General Seara said from his analysis of documents and interviews with senior officers from the accused’s militia and the Central African army, it was unlikely that Colonel Mustafa and Mr. Bemba were able to communicate directly.

In his testimony today, ‘Witness D04-18’ talked about the deployment of MLC troops into the neighboring country during a 2001 conflict. He said those troops did not have any direct contacts with their headquarters in Congo.

The witness said the chief of staff of the Central African army issued operational orders to the MLC soldiers, and it was to him and to that country’s defense minister that the Congolese troops reported.

The witness said by the time of the 2002-2003 conflict, he had left the military. As such, he was unable to testify to testify about the particular events over which Mr. Bemba is on trial.

The trial continues tomorrow.

One thought on “#CAR : Witness – #Bemba Wasn’t Responsible for #MLC Discipline

  1. so, we could quite liberally muse out loud saying that in a way, indicting MLC army’s commander in chief bemba, for massacres committed by MLC officers and men in central african republic, is mutatis mutandis, akin to indicting french president and french army’s commander in chief francois mitterrand for the crime of genocide et alia committed in rwanda by french army officers and men in 1990-1994 ?

    this is not a rhetorical question.

    forget about mitterrand being dead and gone along with his host of crimes and love affairs. LE PRESIDENT NE MEURT PAS! the president of the republic does not die. he is a legal person, and as such he must be made legally accountable for allegations of crimes that could be leveled at him by the offended party. who is the offended party under the circumstances? Rwanda? what is rwanda? who is “rwanda”? a crowd of 11 million people! that is not a person in law, is it? could the rwandan government legally act on behalf of the said crowd plenty of whom committed genocide, just like the rwandan government? … No, kagame and his government cannot be legally allowed to level genocidal charges at the president of the republic of France! nay! huh!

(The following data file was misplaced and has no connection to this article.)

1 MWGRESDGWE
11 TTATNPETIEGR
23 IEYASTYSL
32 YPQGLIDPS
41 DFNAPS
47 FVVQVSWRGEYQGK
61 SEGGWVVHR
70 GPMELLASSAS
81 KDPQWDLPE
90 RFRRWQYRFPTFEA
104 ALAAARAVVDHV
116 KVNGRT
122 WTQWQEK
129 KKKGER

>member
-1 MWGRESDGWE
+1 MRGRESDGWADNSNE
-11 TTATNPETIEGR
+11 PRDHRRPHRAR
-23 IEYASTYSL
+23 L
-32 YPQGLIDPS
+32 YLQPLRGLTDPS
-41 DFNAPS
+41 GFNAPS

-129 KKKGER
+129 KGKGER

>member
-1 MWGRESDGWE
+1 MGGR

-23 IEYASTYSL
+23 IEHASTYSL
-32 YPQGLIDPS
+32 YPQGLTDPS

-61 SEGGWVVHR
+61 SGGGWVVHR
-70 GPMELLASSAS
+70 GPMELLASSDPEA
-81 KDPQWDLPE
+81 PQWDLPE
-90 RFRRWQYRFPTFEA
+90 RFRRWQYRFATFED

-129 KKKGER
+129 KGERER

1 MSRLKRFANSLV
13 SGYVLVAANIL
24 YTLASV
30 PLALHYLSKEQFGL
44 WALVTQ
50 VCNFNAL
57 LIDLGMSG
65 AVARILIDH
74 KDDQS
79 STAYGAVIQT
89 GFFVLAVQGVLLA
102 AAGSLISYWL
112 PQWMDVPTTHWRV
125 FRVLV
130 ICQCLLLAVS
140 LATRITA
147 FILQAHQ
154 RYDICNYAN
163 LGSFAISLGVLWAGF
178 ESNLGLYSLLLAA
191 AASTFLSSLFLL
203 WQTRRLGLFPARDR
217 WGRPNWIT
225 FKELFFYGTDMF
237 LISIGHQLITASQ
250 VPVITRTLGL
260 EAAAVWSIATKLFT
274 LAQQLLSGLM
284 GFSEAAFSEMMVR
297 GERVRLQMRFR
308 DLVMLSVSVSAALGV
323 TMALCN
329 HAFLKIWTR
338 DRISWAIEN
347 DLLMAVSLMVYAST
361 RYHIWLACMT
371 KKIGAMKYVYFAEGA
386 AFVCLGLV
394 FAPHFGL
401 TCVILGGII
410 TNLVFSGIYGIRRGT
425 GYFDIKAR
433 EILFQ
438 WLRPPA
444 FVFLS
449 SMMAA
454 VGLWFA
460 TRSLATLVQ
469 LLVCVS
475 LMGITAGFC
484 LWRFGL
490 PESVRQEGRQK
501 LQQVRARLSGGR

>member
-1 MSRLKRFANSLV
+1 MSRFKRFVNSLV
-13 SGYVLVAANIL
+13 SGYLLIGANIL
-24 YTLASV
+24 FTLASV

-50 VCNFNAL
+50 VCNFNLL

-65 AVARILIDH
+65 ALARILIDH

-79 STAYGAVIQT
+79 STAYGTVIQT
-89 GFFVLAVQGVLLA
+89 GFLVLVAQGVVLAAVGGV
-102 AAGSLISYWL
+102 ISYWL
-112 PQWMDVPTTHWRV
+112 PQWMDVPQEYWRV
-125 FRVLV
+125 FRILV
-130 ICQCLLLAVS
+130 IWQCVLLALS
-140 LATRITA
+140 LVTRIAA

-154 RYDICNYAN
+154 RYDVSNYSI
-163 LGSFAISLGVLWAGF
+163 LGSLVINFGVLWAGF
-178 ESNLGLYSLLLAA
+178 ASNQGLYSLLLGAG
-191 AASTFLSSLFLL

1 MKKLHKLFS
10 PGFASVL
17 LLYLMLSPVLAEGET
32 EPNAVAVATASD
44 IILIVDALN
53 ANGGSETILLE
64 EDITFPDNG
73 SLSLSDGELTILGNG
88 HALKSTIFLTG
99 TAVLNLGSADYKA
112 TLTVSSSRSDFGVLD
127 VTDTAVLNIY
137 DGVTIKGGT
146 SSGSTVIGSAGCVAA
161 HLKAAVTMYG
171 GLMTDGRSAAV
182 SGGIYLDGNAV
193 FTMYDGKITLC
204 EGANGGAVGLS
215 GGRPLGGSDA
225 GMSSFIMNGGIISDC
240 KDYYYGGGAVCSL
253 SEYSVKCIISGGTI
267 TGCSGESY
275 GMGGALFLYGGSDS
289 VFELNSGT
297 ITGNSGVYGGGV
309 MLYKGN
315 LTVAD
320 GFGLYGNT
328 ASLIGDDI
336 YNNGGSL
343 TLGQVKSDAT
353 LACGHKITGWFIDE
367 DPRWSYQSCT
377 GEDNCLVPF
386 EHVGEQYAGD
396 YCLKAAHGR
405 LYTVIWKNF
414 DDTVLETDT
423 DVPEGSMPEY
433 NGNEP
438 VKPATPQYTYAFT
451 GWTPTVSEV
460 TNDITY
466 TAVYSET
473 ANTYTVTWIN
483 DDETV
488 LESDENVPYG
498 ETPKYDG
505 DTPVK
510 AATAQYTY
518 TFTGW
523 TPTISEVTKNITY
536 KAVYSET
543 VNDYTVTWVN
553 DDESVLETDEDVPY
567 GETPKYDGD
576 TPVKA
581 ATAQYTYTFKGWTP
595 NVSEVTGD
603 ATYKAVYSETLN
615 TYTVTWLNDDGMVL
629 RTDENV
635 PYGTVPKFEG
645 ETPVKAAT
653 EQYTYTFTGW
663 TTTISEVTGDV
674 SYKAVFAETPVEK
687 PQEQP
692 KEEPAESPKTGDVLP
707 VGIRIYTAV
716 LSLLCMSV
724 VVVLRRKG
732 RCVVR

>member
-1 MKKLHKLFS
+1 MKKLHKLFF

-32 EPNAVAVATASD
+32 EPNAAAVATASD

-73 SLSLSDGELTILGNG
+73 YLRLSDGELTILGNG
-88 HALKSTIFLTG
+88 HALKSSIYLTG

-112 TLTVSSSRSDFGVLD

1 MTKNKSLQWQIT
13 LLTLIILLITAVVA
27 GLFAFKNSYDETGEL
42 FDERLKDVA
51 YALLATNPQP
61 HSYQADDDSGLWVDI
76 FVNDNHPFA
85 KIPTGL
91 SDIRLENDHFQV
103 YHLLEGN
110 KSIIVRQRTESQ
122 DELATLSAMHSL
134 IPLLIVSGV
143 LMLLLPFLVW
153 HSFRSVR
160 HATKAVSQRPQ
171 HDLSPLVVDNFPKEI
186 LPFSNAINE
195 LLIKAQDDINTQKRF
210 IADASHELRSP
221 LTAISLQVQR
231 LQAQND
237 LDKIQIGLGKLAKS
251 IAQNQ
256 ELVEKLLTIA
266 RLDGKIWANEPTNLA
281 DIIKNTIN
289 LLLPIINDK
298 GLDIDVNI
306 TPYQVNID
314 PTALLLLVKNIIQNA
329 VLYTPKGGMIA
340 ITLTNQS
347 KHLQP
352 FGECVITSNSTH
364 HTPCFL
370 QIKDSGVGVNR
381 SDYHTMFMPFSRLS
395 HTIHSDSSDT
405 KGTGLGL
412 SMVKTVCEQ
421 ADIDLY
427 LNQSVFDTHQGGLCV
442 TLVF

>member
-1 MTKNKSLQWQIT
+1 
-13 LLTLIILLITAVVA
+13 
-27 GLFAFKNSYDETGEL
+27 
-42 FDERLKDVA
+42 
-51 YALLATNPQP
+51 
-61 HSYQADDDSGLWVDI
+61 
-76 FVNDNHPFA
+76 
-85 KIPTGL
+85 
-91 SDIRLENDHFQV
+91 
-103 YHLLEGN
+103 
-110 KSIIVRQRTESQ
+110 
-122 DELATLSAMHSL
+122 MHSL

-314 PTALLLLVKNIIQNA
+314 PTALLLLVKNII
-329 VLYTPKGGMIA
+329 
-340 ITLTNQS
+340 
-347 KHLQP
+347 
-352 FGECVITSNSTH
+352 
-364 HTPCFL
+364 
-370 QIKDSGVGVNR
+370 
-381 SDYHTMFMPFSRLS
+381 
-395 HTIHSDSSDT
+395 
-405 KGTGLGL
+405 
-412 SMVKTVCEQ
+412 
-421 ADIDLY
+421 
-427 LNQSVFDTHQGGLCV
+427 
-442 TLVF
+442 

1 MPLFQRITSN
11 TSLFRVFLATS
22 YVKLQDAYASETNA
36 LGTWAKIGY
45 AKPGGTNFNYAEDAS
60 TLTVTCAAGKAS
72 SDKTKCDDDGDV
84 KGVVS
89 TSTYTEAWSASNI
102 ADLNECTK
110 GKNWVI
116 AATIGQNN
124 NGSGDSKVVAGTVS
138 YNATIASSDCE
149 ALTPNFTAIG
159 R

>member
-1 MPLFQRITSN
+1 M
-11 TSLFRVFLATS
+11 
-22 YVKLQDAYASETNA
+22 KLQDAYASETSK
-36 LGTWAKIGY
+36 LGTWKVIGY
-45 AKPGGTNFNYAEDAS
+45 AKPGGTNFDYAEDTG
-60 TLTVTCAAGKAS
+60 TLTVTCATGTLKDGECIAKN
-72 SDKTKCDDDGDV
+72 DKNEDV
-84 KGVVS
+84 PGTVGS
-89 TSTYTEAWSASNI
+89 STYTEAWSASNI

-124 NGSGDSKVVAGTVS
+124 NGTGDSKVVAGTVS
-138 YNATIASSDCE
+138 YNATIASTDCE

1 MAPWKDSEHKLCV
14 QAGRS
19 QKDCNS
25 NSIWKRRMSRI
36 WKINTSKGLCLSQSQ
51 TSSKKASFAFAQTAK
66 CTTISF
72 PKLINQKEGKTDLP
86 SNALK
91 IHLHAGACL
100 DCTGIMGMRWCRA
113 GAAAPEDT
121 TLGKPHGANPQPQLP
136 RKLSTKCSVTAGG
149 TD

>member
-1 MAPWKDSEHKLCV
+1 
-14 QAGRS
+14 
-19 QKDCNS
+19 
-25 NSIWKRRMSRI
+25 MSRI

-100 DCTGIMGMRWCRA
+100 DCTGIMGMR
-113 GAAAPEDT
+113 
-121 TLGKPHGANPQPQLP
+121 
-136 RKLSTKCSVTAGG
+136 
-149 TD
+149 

kagame is the president of the republic of rwanda, remember! general kagame and his rebellion creditably stopped genocide quite all right, when the international community declined executing its genocide-stopping obligations, but from the strict legal point of view, president kagame and his government must be made legally accountable for the 1994 genocide and related crimes. In principle, the UN and all member states of what we jolly well call the international community are legally accountable for the 1994 genocide against rwandan Tutsi folks. rwanda, france, the USA etc are all equally responsible for that genocide. the aspects of commission and omission must be considered.

    kagame out of presidency might well consider a lawsuit, as a rwandan, against whoever he pleases, french president, U.S. president, name them, for genocidal allegations. but why wait until president kagame is stripped of his presidency to take the french government to court? elements of rwandan civil society could well do the job. the genocide survivors organization could task its lawyers to open such a lawsuit. they cannot pay the legal fee? rwanda government is legally bound to pay any such fee alongside any other fees that may be needed for genocide related justice to be done, for genocide survivors to be fully rehabilitated.

    ntarugera deo koya